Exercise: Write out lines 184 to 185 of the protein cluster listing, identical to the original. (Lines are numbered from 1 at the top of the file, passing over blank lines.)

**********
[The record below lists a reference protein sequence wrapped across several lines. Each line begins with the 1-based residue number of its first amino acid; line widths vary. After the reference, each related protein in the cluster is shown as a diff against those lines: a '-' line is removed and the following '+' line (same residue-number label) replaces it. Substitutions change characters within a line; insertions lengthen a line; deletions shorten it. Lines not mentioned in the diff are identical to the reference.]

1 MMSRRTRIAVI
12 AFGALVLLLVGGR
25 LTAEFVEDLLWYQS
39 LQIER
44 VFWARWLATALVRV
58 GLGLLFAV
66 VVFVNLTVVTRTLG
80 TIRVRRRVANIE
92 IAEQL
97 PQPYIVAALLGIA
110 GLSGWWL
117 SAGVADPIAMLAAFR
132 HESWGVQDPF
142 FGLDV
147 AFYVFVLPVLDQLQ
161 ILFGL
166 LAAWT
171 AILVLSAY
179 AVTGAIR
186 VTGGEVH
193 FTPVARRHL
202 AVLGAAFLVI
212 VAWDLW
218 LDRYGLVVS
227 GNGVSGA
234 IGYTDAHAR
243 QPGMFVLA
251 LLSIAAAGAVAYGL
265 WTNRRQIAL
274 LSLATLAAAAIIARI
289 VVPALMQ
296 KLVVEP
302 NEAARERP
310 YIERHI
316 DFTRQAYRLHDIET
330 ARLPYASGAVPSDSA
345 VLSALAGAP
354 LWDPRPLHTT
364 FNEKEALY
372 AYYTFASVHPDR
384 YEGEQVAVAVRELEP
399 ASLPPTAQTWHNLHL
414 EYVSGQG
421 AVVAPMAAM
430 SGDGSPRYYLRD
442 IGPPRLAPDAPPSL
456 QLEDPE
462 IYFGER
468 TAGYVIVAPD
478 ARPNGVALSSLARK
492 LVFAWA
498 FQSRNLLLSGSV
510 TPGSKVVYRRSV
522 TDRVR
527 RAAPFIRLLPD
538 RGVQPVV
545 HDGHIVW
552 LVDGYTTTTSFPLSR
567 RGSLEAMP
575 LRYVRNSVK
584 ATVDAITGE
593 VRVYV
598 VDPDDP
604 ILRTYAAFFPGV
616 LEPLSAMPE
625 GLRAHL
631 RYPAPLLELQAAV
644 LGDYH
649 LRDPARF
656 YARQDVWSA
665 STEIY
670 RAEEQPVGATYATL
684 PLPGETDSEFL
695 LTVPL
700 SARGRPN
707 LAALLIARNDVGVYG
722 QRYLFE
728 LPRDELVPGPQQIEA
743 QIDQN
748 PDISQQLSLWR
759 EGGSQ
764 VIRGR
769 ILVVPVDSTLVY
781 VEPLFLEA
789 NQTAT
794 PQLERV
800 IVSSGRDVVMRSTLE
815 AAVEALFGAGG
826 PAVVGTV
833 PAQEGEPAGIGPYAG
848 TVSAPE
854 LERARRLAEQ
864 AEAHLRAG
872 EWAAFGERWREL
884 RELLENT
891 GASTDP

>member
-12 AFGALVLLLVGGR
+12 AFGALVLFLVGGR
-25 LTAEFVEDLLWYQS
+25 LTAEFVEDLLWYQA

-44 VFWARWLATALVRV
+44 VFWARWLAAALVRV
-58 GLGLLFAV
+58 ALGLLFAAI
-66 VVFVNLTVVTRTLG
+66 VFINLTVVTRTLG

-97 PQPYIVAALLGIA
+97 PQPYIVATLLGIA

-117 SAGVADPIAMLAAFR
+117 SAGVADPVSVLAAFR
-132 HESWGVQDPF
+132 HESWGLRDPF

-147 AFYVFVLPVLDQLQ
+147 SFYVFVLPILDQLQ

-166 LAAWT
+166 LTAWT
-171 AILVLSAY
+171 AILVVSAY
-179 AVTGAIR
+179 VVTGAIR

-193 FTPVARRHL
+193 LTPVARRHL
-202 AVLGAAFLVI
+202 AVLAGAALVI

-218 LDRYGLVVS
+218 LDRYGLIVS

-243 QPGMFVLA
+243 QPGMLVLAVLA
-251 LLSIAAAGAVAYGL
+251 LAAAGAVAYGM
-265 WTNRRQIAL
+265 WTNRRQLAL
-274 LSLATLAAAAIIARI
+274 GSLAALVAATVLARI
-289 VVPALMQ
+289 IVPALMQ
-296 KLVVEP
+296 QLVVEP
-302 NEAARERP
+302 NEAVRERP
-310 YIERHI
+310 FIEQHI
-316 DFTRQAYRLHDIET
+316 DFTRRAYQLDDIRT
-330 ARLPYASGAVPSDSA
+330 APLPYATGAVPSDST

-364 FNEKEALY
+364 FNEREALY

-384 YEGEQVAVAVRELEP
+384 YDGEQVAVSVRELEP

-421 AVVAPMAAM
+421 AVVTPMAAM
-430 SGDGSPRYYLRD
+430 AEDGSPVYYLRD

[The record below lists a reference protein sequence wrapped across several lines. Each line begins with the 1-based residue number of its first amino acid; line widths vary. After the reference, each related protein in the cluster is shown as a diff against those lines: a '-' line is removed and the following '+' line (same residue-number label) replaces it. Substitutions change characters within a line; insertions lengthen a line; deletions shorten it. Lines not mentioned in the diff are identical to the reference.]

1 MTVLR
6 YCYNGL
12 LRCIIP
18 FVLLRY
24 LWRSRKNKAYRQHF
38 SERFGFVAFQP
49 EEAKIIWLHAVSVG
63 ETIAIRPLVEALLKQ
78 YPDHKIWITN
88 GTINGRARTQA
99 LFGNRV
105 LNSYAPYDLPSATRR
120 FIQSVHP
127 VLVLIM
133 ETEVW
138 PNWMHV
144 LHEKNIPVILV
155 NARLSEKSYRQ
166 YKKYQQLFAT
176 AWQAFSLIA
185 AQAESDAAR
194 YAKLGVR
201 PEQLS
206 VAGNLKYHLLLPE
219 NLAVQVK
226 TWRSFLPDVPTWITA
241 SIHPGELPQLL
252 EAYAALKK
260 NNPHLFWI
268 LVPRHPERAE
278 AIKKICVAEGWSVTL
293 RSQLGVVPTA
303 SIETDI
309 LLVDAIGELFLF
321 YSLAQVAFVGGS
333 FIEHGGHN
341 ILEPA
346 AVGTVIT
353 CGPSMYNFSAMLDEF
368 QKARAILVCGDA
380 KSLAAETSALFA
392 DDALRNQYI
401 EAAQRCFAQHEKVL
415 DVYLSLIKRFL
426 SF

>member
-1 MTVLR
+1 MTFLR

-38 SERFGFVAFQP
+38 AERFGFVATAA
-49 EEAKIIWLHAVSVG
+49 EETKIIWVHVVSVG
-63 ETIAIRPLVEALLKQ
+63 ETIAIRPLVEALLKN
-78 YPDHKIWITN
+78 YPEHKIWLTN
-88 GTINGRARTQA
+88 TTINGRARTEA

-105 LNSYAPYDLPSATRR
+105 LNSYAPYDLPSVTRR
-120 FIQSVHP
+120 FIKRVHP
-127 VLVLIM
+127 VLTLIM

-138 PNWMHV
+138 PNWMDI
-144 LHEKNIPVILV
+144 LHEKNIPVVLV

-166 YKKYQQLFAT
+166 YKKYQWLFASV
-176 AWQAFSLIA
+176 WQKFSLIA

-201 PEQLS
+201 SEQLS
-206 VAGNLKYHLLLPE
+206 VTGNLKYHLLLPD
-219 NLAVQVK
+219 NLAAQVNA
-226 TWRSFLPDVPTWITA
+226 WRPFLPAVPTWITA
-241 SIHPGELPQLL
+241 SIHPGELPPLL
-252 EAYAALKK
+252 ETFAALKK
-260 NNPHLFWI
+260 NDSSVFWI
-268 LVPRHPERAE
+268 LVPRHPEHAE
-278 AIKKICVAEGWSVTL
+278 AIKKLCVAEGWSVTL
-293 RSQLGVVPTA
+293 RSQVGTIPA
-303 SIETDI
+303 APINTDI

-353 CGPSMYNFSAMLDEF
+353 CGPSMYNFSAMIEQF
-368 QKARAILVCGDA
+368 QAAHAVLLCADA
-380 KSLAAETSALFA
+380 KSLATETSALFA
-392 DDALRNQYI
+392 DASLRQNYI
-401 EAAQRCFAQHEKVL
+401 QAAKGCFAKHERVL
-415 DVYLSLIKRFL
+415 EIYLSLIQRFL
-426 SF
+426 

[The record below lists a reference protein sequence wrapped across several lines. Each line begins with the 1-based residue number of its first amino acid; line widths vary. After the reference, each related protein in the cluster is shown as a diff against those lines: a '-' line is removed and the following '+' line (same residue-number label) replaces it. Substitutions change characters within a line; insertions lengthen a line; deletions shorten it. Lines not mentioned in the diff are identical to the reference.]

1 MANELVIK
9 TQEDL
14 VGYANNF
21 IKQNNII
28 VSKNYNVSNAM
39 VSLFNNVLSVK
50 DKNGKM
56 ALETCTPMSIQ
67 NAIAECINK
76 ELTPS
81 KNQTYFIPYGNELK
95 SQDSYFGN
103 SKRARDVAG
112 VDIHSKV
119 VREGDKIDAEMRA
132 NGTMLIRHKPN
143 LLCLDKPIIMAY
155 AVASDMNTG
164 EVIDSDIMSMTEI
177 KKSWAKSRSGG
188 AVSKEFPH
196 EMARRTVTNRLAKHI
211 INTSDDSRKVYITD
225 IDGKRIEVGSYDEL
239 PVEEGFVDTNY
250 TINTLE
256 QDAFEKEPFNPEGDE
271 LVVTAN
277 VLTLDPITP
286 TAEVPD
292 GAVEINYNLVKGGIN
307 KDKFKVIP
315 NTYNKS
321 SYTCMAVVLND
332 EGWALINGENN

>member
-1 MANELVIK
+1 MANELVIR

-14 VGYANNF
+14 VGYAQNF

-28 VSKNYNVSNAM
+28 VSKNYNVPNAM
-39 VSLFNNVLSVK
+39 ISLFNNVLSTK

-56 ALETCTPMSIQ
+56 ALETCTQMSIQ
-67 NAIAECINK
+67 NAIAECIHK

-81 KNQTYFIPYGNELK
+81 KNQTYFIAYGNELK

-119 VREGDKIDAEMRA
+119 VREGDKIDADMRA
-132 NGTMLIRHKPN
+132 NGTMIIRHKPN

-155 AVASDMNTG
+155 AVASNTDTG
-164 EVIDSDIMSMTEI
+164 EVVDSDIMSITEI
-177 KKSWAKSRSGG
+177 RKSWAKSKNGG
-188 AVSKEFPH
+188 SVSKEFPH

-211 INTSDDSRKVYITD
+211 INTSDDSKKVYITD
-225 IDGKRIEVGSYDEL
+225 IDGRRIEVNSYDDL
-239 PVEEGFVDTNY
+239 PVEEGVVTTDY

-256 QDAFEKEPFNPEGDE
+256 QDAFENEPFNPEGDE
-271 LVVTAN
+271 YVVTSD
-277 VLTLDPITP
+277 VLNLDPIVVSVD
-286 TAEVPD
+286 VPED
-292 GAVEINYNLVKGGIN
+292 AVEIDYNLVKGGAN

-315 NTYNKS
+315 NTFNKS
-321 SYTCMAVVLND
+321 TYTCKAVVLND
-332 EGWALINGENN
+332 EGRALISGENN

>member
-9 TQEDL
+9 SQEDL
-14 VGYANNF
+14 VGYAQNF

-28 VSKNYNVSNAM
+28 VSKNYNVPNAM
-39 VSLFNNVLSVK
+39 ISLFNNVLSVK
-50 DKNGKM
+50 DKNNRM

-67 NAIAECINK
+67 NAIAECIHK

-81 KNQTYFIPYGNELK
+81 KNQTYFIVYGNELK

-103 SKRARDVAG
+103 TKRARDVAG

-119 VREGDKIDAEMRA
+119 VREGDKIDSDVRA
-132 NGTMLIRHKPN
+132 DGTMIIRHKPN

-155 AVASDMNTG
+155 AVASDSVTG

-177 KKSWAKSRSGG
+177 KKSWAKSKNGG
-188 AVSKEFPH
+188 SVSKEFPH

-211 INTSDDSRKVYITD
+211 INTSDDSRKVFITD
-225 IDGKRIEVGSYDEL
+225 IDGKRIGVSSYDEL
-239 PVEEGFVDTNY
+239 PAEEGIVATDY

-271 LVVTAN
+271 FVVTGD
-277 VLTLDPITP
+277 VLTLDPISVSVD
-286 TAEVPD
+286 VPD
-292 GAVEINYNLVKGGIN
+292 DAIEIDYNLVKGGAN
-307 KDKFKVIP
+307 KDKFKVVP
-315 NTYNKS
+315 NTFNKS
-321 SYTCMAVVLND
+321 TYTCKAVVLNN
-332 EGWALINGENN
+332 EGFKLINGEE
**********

241 SIHPGELPQLL
252 EAYAALKK